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Illuminating Humanities: Margaret Ezell & Kevin O’Sullivan

Highlighting Humanities Research and its Impact
Margaret Ezell and Kevin O'Sullivan | English

Dr. Margaret Ezell, Distinguished Professor, English, Texas A&M

Kevin O'Sullivan, Assistant Professor, English, Texas A&M










The Glasscock Center is excited to continue its series which highlights humanities research at Texas A&M, and the vital role played by the humanities at the university and in the world beyond the academy.

For this highlight, we invite Dr. Margaret Ezell and Kevin O'Sullivan to tell us about their Folger Institute Faculty Workshop, "Making Meaning: Hands-On Basic Paleography and Book Production."

Tell us a bit about your project under the Folger Institute Course.

Thanks to the generous support of the Glasscock Center (which pays the dues for A&M’s membership in the Folger Institute Consortium) A&M faculty, graduate and undergraduate students have been enjoying the benefits of attending seminars, symposia, and workshops sponsored by the Folger Institute in Washington, DC. A&M became a member of this prestigious Institute in 2004, one of only 46 in the US, UK, Canada, and Ireland. When the Folger Shakespeare Library, the home of the Institute, closed for renovations, we submitted in 2019 a successful competitive grant to host a workshop at Texas A&M. This week-long residential workshop was supposed to be held here in July of 2020, but covid forced its delay until this summer. It was an intensive course involving hands-on experiences, learning to make and use 16th and 17th-century writing materials, from cutting the feathers for quill pens, making paper and ink for handwritten texts, to creating the metal type for printing, setting type and printing it on a wooden press, and binding books. Each student worked with both types of media each day and by the end had created their own “hybrid” book, which contained recipes for making different inks found among contemporary sources.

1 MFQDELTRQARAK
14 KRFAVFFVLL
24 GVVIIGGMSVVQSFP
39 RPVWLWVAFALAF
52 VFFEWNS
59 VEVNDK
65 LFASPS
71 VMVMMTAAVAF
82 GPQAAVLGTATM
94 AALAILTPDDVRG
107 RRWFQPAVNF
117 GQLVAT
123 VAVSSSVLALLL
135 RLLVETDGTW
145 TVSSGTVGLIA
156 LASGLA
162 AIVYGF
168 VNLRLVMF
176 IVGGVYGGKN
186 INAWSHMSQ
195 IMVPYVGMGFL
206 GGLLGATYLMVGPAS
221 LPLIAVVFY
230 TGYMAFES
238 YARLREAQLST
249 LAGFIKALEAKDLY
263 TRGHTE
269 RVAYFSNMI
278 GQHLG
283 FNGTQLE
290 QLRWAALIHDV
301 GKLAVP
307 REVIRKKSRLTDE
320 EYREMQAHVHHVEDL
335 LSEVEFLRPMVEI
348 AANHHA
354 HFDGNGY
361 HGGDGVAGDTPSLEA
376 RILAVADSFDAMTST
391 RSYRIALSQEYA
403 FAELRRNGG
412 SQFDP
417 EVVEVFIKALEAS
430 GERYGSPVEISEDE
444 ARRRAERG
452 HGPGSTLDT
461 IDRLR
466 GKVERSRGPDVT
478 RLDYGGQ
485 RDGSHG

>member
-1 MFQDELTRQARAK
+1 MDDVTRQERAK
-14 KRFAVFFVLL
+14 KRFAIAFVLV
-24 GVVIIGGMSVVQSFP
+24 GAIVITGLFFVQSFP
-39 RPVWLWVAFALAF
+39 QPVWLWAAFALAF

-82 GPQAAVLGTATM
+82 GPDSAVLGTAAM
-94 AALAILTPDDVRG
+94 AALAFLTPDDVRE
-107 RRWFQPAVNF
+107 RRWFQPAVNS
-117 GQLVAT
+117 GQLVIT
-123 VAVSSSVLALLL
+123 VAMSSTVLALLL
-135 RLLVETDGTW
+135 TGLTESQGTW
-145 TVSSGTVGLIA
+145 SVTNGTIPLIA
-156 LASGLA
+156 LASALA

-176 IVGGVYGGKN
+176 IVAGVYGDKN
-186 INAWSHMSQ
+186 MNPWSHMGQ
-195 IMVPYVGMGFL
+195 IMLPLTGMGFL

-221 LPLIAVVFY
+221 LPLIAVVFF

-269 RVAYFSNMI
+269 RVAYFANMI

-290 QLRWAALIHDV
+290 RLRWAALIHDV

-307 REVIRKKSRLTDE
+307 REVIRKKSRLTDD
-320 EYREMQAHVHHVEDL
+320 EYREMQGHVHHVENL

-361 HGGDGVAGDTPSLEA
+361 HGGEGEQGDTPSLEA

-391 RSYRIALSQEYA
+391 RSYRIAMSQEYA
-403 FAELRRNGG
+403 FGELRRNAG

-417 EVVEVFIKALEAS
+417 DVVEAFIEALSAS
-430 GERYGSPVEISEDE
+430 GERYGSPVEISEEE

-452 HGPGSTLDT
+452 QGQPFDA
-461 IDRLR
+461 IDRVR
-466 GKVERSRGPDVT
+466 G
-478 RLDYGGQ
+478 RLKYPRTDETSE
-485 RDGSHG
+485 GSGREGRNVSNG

What inspired your interest in this topic, and why is it significant?

ME: I taught myself how to read 16th and 17th-century handwriting as part of my research as a literary historian, but it was not until the last few years that I had the chance to try actually writing with a feather quill! It was eye-opening to me how much more sense certain types of writing and formatting of letters and poetry made to me once I used the same writing tools as the original writers did. I later had the chance to learn here at A&M’s Book History Workshop how early modern books were printed and all the steps involved in that; that experience made me wonder about how those two types of writing were related, and how the historical changes from handwriting to print resemble what’s now going on with our shift from print to digital media and how it affects the ways we read and the type of texts we create.